A portion of the funding Congress approves for the U.S. Bureau of Reclamation would be set aside to pay for new and expanded capacity for water storage, under a proposal by Rep. Doc Hastings, R-Wash.
That legislation, which Hastings said is only a "discussion draft," and two more concrete bills were talked about Wednesday at a hearing before the House Natural Resources Subcommittee on Water and Power.
"In these fiscal times, it is going to require creativity and new ideas to achieve needed water solutions," including for the Yakima River system, Hastings said at the hearing.
He supports the Yakima River Basin Integrated Water Resource Management Plan that calls for a range of solutions, including conservation, market reallocation, surface water storage and groundwater storage.
Hastings' draft bill would, for the first time in many years, recommit the federal Bureau of Reclamation to its core mission of providing abundant water supplies for multiple-use by creating a dedicated revolving account, said Rep. Tom McClintock, R-Calif., subcommittee chairman.
Hastings also has introduced legislation that would allow irrigation districts to voluntarily repay federal obligations early. The money would be put into a new account to be used only to build new water storage or to expand existing water storage reservoirs.
It's a "no brainer," McClintock said. "The cash-strapped federal treasury benefits by an immediate infusion of cash and the local districts are relieved of long-term interest costs and the attendant paperwork requirements."
Currently to repay money early, a water district must get an specific bill signed into federal law. Five water districts have done that in the last decade.
The third piece of legislation, introduced by McClintock, would streamline the process for obtaining a permit for a new water storage. Now many agencies may be involved in the process, but the legislation would create a one-stop process through the Bureau of Reclamation.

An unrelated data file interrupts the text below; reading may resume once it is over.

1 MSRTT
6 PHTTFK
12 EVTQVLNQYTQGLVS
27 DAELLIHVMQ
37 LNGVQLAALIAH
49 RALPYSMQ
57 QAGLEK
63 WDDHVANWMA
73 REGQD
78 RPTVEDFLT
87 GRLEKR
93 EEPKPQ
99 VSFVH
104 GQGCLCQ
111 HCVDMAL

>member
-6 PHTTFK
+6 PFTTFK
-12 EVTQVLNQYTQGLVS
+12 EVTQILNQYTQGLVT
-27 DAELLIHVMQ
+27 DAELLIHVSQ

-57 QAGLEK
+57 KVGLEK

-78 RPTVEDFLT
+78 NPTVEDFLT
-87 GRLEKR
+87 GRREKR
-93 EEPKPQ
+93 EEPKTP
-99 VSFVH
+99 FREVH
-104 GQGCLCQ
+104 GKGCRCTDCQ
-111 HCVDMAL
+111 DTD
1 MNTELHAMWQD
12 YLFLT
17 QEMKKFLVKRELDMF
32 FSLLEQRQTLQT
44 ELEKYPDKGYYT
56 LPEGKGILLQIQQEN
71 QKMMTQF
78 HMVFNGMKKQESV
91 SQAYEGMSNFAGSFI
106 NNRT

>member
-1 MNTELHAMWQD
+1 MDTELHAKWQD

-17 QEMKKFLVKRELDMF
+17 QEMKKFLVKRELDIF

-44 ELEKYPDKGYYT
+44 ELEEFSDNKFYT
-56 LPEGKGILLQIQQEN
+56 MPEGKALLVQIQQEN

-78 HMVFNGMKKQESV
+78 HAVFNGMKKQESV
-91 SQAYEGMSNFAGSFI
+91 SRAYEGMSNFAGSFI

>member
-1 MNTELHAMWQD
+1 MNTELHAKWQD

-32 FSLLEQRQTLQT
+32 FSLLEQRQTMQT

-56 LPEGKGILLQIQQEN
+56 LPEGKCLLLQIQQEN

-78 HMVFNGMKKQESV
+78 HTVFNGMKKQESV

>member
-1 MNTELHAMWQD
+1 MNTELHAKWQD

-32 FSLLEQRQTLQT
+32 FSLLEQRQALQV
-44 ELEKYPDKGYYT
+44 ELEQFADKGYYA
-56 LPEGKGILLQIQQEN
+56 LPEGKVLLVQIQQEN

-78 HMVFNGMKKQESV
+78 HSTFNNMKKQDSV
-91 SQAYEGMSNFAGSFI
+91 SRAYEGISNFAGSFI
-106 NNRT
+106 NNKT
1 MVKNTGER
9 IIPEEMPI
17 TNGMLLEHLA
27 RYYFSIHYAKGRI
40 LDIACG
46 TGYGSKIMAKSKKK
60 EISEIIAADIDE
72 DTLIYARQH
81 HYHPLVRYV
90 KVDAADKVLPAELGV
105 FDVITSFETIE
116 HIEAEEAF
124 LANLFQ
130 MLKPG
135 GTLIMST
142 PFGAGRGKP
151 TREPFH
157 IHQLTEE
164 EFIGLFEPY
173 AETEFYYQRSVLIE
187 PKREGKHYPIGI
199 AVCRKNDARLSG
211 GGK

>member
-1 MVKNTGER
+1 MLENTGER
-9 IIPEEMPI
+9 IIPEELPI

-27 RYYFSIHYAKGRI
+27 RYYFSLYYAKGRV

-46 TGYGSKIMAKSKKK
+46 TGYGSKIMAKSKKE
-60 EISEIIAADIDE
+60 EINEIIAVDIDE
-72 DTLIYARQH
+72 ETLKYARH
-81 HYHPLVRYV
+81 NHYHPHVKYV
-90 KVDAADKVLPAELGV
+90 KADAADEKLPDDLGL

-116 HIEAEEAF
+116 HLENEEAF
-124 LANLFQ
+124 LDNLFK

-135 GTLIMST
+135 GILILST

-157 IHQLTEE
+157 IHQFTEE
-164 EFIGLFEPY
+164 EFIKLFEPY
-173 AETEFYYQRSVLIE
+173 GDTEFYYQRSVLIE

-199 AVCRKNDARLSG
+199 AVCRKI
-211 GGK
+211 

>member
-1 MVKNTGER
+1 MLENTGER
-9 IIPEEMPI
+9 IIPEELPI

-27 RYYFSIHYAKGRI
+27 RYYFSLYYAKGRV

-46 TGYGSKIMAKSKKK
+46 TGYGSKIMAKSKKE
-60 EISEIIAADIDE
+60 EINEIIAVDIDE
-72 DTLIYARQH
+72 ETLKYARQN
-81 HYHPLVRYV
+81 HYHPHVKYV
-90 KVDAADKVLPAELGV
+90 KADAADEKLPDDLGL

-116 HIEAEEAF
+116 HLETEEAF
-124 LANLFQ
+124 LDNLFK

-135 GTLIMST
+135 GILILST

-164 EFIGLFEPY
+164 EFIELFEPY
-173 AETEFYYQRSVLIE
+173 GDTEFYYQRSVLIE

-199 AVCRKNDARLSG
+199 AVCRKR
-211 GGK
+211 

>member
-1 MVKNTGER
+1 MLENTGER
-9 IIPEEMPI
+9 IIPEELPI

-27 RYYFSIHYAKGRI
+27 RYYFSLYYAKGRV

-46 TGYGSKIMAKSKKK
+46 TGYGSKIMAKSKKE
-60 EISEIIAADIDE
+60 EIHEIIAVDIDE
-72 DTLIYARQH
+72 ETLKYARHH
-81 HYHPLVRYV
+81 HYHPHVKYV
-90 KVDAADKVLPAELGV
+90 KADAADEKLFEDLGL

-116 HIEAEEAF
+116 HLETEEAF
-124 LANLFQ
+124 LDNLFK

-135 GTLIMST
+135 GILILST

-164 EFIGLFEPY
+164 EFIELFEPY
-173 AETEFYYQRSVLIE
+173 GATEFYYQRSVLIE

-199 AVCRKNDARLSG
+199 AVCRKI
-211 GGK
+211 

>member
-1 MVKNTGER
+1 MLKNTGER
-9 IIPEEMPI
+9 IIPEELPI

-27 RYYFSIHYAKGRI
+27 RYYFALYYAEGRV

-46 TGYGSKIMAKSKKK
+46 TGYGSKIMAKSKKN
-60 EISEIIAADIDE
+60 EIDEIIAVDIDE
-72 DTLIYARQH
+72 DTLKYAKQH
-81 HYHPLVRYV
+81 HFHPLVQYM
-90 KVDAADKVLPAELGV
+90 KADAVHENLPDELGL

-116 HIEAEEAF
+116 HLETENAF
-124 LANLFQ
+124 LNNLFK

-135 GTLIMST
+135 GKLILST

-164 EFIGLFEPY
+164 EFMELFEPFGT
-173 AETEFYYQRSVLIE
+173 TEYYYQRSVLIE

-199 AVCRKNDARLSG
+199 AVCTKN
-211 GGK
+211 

"For new and expanded storage reservoirs to become a reality in the Yakima Valley and elsewhere in the West, there must be a sea-change in how the federal government reacts to new storage," Hastings said.
Now the approach is "paralysis by analysis." His goal is to find innovative ways to invest in water storage with the beneficiaries paying for it, he said.
The proposed legislation comes amid concerns about adequate water this year in the Yakima River, according to the Yakima River Basin Joint Board, a coalition of irrigation districts, water companies and cities, which submitted written testimony for the hearing.
The watershed above the Naches River has received only 54 percent of its average precipitation to date, and if conditions do not improve, water users with junior rights may have their water use curtailed, according to the board. In some cases irrigation users have more senior rights than cities and rural homes.
"We need more water storage carrying capacity to meet our dry-year demands," the board said.
It supports Hastings' proposal to create a dedicated Bureau of Reclamation account for water storage projects and says it would make $400 million available in four years that could be invested in projects and then repaid over time.
-- Annette Cary: 582-1533; firstname.lastname@example.org; Twitter: @HanfordNews